We thought, self-discipline was the key to living the life we want. But we learned otherwise.
As kids, we figured out that following the orders of our parents meant we won’t get into trouble. Similar rules applied as pupils in school and later as employees. We were praised for being a good kid, for having good grades at tests. At our workplaces we were rewarded for finishing given tasks in time. This gave us a clear idea of what it meant to be a grown up: To be disciplined and to please the ones who are superior to us.
It took us a while. A while away from “normal” society and into creating our own vision of what we want to achieve before we realised that we were by no means grown up. In our thinking and behaviour we were still repeating the patterns of five year olds who would play when they were allowed to and work when they had to.
When Claes asked us, if we want to go for ‘old school’ training, we excitedly said: “Yes, of course”. We didn’t really know what awaited us, but we felt that it was the right thing to go for. So we got it: Several hours of training every day. And we’re keeping it up through all the exhaustion, tiredness and pain. We keep on going.
Are we disciplined? Yes, clearly. Would we have installed and kept up such a rigorous training schedule on our own? No way. From the outside, this might look like a classic case of lacking self-discipline. But that’s not accurate.
Even though we’re dedicated to hard training and committed to reach our goals, there are still some fundamental problems in our attitude:
1. We didn’t ask for this training schedule. It was proposed to us.
If Claes had proposed a more relaxed schedule, we would have agreed to that too. Or in other words: We didn’t know what we wanted.
2. We would never keep up a training schedule like this on our own.
And we would have found completely sound reasons to justify it: “Our bodies need to rest. We won’t learn more just by adding hours. We’re going to get injured if we train too much.” Or in other words: We would have doubted our own choices.
Before we gave up our old lives and started our martial arts trip, it was easy to be self-disciplined. It usually meant to do a well-defined task in a well-defined environment.
We don’t have that anymore. Neither the tasks, nor the environment. We’re completely free. In other words, there is no one left telling us what to do. And by all means, that is what we sought. But we didn’t account for the responsibility that came with it.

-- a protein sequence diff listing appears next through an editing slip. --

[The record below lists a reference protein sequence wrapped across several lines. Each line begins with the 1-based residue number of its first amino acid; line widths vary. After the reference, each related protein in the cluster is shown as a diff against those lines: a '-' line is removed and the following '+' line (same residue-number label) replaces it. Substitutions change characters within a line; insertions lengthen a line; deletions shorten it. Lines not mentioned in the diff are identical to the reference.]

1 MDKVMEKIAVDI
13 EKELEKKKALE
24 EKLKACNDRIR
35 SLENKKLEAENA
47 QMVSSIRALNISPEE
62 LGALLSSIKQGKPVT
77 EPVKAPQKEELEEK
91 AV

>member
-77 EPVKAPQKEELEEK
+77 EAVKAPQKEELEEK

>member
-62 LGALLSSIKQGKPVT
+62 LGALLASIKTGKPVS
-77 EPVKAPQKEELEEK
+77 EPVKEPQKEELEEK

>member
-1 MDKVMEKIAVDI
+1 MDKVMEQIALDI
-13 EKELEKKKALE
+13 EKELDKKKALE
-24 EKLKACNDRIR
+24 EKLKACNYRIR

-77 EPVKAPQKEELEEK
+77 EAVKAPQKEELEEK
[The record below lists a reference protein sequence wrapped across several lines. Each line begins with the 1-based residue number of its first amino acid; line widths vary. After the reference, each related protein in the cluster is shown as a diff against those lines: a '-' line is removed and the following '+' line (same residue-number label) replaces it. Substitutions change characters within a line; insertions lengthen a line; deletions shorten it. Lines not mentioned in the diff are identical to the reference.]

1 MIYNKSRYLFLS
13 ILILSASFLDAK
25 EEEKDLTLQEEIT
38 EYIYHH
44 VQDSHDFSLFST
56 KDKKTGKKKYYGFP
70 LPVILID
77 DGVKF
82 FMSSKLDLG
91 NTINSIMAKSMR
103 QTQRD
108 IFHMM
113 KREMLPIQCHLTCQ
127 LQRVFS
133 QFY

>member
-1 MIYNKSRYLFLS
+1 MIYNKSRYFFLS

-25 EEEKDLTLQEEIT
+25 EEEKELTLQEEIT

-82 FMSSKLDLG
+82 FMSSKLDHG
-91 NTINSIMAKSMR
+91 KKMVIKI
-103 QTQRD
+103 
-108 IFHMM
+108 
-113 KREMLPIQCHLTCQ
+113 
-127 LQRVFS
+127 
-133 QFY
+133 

How do we take that responsibility? By finding out what we really want and need to do.
Doubt is one of the strongest, if not the strongest negative emotion. It is certainly stronger than self-discipline. Living a life where self-discipline is the main driver of activity is self-destructive. It’s like driving a vehicle with jammed brakes by pushing with the motor against the brakes’ resistance. Sooner or later, some part of the car will burn out.
What’s stronger than doubt? Faith. Or self-confidence.
Here’s a two-compound formula; our suggestion on how to go beyond self-discipline:
1. Know what you want.
2. Don’t doubt that point 1 is correct.
Having a coach and mentor was essential for us. Firstly, he knows what we need to be successful. That’s the substitute to our lack of knowing what we want. Secondly, we have complete trust in him and his judgements. This leaves no space for any doubts about what we’re doing under his guidance.
We won’t always have a coach telling us what to do. For physical training and all other areas of our lives, we’re on our own. That means, it is time for us to grow up and take responsibility for our lives.
Let’s try to sum it all up.
Once we’re free to do what we want, we have the responsibility to find out what we want. This will lead us to the necessary actions to get there.
We’ve also discovered that faith is more important than self-discipline, because without faith, there is doubt. And constant doubt will eventually erode the strongest self-discipline.
Self-discipline means acting with force against inner resistance. This might be necessary at times but it is not sustainable.
So, next time you feel like you’re not pushing yourself enough, ask yourself: Is it a lack of self-discipline or am I not doing what I should be doing?